Mandala-Making: Personal Expressions of the Cosmos

I had to let myself be carried along by the current, without a notion of where it would lead me. When I began drawing the mandalas, however, I saw that everything, all the paths I had been following, all the steps I had taken, were leading back to a single point, namely to the mid-point.

[Jung, Memories, Dreams, Reflections, p.196]

The Sanskrit word “mandala” is loosely translated as circle. But, it represents far more than what this term for a simple geometric shape indicates. The mandala is a cosmic diagram for the infinite within and without each individual in both the material and the non-material worlds. The forms used in creating a mandala, appear in cultures around the world being used to represent the cosmic mysteries and being used as a portal to connect with Pure Consciousness. 

Mandhu Khanna states that: “The art that has evolved out of the practice of tantrism embraces a wide variety of imagery, of which the yantra, ‘a geometrical diagram with abstract symbols’, is one of the most vivid and central.” This imagery has profound appeal on the “archtypical” level where the divine principles of both male and female energy join in union. This yoga of cosmic forces transcends the dualistic nature of material forms. 

In the quote above, Jung documents this convergence of all paths into one single point, “the mid-point,” the bindu leading back to the supreme truth of the One. This is a merging of all directions in all dimensions of existence culminating in a single point in the field of Pure Consciousness which is eternal. Jung’s eloquent description gives a sense of this experience, but the limited nature of our languages falls short of transmitting this blissfulness when Oneness is achieved. 

The Hindu Yantra and Buddhist Mandala share many characteristics and Mandalas are considered a subset of Yantra by some. Yantra comes from Vedic traditions and is the oldest of these artistic expressions. Although Buddhist Mandalas may differ from the geometric nature of the Yantra by containing various images, the religious intent remains the same.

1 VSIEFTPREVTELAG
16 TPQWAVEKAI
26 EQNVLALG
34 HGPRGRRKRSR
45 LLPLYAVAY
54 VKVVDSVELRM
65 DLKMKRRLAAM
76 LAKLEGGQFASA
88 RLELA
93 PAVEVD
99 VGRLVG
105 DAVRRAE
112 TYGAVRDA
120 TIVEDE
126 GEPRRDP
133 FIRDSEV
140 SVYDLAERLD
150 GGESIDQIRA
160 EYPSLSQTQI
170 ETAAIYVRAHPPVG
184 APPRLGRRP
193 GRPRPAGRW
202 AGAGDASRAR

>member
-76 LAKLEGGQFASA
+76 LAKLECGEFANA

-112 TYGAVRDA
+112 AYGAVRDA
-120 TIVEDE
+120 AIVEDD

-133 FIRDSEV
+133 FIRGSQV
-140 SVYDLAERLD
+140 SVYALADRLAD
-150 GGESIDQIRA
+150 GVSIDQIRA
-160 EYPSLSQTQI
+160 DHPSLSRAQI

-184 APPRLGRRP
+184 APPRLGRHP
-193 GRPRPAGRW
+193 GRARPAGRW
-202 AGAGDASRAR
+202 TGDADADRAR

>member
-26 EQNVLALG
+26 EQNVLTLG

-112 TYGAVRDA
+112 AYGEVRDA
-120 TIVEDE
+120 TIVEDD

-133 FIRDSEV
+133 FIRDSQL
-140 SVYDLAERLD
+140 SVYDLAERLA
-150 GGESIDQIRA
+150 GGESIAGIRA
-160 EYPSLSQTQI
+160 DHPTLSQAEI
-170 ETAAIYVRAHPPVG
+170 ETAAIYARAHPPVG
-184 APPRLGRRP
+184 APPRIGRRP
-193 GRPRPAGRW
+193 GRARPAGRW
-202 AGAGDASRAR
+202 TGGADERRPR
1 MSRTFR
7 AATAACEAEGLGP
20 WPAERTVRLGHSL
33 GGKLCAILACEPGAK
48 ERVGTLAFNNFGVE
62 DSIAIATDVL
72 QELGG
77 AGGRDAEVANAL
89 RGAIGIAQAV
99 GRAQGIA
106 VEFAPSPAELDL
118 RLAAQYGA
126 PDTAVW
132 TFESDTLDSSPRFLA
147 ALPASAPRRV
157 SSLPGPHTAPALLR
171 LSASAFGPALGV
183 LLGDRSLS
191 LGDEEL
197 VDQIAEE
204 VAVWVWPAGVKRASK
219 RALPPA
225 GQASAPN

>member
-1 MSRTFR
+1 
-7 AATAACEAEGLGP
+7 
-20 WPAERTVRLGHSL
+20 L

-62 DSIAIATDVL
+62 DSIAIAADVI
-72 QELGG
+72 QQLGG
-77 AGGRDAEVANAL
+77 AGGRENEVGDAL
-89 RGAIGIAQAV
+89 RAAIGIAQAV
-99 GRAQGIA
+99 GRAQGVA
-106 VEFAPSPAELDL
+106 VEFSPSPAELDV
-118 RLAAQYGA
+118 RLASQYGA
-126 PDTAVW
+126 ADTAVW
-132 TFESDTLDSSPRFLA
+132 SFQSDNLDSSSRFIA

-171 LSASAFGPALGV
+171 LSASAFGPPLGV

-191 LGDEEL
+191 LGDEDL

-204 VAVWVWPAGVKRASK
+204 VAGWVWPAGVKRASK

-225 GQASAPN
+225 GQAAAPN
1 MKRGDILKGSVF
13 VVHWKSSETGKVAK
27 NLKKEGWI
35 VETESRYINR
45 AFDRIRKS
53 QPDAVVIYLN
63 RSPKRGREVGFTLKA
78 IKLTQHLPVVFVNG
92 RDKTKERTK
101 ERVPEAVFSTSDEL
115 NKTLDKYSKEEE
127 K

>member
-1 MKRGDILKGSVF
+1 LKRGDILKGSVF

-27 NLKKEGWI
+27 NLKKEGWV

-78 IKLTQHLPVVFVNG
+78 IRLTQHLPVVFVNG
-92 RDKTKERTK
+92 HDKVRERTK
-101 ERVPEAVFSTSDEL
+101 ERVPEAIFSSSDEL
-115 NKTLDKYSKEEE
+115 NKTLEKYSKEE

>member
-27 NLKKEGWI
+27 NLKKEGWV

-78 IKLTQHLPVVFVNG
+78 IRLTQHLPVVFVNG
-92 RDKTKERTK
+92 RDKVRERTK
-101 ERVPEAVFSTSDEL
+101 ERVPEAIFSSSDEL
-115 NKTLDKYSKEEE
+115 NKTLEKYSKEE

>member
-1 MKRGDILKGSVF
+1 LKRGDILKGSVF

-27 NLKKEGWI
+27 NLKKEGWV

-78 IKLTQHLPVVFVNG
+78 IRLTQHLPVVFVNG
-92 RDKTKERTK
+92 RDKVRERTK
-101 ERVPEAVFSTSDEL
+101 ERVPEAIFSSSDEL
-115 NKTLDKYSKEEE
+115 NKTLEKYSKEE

In Trantic traditions, the human body is considered the most perfect and powerful Yantra of all being an extension of divine consciousness. The human IS divine consciousness.

In your bodies Mount Meru

encircled by continents;

the rivers are there too,

the seas, the mountains, the plains,

and the gods of the fields.

Prophets are to be seen in it, monks, places of pilgrimage

and the deities presiding over them.

The stars are there, and the planets,

and the sun together with the moon;

there too are the two cosmic forces;

that which destroys, that which creates;

and all the elements: ether

air and fire, water and earth.

Yes, in your body are al things

that exist in the three worlds,

all performing their prescribed functions

around Mount Meru;

he alone who knows this

is held to be a true yogi.

Siva Samhita translated by Jean Varenne in Yoga and the Hindu Tradition, p. 155

Human Mandala

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Workshop activity where students think through design elements while forming a mandala with their bodies.

COPYRIGHT © 2019 by Barbara E. Verchot